To maximize the merriment, the customary procedure of designating the time from the beginning of the descent was turned on its head. Now revelers began the countdown to midnight as the ball dropped. When it reached the bottom—the midnight hour had arrived and the New Year was born.

The 1955 Time Ball had 180 lights
The 1955 Time Ball had 180 lights.

That first Times time ball was studded with 100 incandescent light bulbs. When the magic hour arrived, four electric signs—one on each side of the building—flashed “1908” in numerals six feet high. Since then, the ball has been modified many times. In 2000, to mark the millennnium, the Waterford Crystal ball was introduced. Today LED lighting technology makes possible a wide variety of spectacular effects.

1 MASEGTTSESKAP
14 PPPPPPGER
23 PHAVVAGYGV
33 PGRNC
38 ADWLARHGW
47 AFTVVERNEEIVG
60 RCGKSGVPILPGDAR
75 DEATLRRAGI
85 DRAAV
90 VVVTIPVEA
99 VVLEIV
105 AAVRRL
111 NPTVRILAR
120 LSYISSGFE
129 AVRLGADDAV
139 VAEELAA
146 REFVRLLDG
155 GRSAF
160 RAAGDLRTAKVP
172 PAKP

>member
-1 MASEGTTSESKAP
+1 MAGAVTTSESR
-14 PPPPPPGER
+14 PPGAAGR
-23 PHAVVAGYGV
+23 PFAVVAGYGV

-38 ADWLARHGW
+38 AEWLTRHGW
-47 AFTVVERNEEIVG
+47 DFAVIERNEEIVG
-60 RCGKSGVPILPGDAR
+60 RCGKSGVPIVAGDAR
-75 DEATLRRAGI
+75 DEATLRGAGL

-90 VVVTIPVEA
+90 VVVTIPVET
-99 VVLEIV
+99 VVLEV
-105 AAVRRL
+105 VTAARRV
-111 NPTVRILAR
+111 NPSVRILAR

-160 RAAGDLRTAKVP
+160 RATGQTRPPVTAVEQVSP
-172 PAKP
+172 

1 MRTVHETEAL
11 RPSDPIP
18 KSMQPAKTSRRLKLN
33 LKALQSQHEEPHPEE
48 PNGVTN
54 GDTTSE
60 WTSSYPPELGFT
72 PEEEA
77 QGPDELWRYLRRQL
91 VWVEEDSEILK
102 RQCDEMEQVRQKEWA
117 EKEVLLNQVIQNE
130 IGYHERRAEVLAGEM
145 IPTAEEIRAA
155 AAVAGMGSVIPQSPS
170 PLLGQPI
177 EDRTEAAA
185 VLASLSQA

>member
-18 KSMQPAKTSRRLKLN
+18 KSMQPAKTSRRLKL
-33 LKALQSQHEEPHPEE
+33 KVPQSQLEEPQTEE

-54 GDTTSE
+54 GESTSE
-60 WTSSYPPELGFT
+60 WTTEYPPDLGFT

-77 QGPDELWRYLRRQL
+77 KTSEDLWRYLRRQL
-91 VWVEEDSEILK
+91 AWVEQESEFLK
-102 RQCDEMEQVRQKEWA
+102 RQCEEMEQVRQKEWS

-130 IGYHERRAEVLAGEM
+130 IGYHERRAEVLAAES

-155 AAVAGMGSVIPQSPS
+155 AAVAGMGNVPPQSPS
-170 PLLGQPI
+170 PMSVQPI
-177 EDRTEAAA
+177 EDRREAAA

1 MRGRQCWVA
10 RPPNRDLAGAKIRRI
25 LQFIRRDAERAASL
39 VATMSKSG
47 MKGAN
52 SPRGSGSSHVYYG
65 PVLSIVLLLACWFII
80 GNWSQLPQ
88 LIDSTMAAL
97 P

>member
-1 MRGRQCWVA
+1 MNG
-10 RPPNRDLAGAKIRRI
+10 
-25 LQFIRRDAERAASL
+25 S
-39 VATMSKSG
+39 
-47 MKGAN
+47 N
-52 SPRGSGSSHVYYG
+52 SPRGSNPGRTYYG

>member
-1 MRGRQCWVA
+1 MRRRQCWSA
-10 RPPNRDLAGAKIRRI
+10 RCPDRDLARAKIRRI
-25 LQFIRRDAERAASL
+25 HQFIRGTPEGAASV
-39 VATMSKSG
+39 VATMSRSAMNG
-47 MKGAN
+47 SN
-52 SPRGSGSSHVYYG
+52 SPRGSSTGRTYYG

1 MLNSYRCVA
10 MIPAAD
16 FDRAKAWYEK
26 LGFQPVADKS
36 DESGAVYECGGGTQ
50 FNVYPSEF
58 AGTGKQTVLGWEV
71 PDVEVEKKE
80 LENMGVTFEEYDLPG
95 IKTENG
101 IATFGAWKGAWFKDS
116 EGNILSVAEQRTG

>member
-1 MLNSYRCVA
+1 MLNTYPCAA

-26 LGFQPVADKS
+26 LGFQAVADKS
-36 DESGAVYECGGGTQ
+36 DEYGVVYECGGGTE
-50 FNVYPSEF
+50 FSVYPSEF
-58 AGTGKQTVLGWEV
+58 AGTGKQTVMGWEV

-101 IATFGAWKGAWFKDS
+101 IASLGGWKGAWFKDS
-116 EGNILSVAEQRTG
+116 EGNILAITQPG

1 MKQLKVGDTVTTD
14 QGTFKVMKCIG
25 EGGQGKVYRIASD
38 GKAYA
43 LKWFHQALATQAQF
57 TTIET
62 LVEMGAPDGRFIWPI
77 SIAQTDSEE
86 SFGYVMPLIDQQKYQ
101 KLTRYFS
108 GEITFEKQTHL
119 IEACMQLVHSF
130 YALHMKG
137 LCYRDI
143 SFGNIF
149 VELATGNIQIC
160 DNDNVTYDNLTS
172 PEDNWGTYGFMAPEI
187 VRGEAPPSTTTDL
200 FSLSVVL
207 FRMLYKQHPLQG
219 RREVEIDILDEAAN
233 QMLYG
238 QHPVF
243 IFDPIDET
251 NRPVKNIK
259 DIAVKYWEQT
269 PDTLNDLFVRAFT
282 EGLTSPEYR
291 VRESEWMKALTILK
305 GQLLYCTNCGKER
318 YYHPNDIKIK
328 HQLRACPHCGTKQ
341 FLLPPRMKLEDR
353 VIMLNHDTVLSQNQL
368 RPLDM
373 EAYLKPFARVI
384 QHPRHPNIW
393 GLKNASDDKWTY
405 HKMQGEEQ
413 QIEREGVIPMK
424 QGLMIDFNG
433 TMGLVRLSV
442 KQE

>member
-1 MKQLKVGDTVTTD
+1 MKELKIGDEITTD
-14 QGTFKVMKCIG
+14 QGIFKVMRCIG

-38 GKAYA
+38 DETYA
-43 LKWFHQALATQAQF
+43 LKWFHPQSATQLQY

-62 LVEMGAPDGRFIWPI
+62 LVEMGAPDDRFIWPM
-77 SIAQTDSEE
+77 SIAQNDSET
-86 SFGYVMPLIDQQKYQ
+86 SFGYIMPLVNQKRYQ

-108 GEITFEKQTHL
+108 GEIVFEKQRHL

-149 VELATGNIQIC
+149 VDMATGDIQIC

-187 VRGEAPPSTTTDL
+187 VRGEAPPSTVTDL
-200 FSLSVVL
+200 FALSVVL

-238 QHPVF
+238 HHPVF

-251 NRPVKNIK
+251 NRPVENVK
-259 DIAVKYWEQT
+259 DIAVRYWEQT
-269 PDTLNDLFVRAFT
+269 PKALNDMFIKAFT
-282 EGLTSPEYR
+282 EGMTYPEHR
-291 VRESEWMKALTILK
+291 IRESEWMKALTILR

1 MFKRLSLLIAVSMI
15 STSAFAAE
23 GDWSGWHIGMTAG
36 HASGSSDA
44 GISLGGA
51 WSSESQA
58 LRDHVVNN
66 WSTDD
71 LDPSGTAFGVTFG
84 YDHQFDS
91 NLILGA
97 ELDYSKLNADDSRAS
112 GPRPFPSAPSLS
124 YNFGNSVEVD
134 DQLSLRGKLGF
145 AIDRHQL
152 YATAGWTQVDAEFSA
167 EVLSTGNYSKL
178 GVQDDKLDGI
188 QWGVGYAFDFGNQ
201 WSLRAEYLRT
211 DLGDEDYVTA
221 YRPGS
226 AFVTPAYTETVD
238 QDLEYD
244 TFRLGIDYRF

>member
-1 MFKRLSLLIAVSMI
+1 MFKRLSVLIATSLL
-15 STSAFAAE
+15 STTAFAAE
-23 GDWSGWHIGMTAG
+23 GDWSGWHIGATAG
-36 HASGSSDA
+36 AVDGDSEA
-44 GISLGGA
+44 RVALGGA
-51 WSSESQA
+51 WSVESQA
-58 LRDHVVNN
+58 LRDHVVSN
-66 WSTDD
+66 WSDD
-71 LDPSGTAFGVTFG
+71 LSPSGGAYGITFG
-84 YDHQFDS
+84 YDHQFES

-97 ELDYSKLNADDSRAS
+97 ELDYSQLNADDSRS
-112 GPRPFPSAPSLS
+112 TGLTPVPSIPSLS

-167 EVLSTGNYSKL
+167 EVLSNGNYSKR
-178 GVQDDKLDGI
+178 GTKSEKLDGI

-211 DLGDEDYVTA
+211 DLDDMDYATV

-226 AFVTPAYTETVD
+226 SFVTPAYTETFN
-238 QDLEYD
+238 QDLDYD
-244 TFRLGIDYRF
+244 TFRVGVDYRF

Few time balls still exist; two of them are in the U.S.: one at the Naval Observatory in Washington, D.C and the other at the Titanic Memorial Lighthouse at the South Street Seaport in New York City.

The Greenwich observatory time ball in London and the one at the Naval  Observatory are operational; they still drop at the designated hour every day. The Times Square ball, on the other hand, has never served as a daily indicator of the time. It drops only once a year.

Tonight’s the night!

9 thoughts on “Tonight’s the Night! Time Again for the Times Square Time Ball

  1. No, that sure doesn’t sound like any kind of fun to me. Here is to a New Year that is safe and warm and with bathrooms close by.